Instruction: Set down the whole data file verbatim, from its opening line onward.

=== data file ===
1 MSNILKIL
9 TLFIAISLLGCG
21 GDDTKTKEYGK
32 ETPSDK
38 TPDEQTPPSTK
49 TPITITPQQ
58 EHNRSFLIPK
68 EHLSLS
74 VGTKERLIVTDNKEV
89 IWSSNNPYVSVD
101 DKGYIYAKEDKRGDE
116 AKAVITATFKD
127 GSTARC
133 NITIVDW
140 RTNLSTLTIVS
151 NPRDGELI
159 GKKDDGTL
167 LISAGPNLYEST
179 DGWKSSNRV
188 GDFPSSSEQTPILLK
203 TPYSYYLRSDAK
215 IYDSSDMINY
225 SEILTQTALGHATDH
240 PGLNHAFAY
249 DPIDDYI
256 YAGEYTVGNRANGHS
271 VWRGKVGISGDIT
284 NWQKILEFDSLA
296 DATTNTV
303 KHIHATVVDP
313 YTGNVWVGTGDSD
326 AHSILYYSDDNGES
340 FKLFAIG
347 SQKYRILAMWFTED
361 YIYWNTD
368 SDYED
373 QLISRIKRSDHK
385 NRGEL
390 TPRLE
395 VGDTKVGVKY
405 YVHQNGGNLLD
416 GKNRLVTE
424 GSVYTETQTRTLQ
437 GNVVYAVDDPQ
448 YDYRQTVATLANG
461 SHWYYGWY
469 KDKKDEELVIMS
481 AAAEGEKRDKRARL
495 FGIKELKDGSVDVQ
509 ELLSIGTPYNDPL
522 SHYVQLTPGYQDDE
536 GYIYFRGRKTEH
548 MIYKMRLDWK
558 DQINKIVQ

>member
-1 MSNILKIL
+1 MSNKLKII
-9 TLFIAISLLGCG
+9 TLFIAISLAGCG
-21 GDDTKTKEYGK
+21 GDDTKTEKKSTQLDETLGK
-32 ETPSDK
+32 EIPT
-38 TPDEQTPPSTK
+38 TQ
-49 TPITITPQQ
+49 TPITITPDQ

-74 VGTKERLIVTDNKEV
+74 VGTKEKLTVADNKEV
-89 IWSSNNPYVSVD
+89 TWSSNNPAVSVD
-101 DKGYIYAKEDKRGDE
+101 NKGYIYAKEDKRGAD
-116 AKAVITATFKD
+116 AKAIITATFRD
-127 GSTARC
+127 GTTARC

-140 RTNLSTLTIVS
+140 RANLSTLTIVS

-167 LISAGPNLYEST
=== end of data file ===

1 MSNILKIL
9 TLFIAISLLGCG
21 GDDTKTKEYGK
32 ETPSDK
38 TPDEQTPPSTK
49 TPITITPQQ
58 EHNRSFLIPK
68 EHLSLS
74 VGTKERLIVTDNKEV
89 IWSSNNPYVSVD
101 DKGYIYAKEDKRGDE
116 AKAVITATFKD
127 GSTARC
133 NITIVDW
140 RTNLSTLTIVS
151 NPRDGELI
159 GKKDDGTL
167 LISAGPNLYEST
179 DGWKSSNRV
188 GDFPSSSEQTPILLK
203 TPYSYYLRSDAK
215 IYDSSDMINY
225 SEILTQTALGHATDH
240 PGLNHAFAY
249 DPIDDYI
256 YAGEYTVGNRANGHS
271 VWRGKVGISGDIT
284 NWQKILEFDSLA
296 DATTNTV
303 KHIHATVVDP
313 YTGNVWVGTGDSD
326 AHSILYYSDDNGES
340 FKLFAIG
347 SQKYRILAMWFTED
361 YIYWNTD
368 SDYED
373 QLISRIKRSDHK
385 NRGEL
390 TPRLE
395 VGDTKVGVKY
405 YVHQNGGNLLD
416 GKNRLVTE
424 GSVYTETQTRTLQ
437 GNVVYAVDDPQ
448 YDYRQTVATLANG
461 SHWYYGWY
469 KDKKDEELVIMS
481 AAAEGEKRDKRARL
495 FGIKELKDGSVDVQ
509 ELLSIGTPYNDPL
522 SHYVQLTPGYQDDE
536 GYIYFRGRKTEH
548 MIYKMRLDWK
558 DQINKIVQ

>member
-1 MSNILKIL
+1 MSNKLKII
-9 TLFIAISLLGCG
+9 TLFIAISLAGCG
-21 GDDTKTKEYGK
+21 GDDTKTEKKSTQLDETLGK
-32 ETPSDK
+32 EIPT
-38 TPDEQTPPSTK
+38 TQ
-49 TPITITPQQ
+49 TPITITPDQ

-74 VGTKERLIVTDNKEV
+74 VGTKEKLTVADNKEV
-89 IWSSNNPYVSVD
+89 TWSSNNPAVSVD
-101 DKGYIYAKEDKRGDE
+101 NKGYIYAKEDKRGAD
-116 AKAVITATFKD
+116 AKAIITATFRD
-127 GSTARC
+127 GTTARC

-140 RTNLSTLTIVS
+140 RANLSTLTIVS

-167 LISAGPNLYEST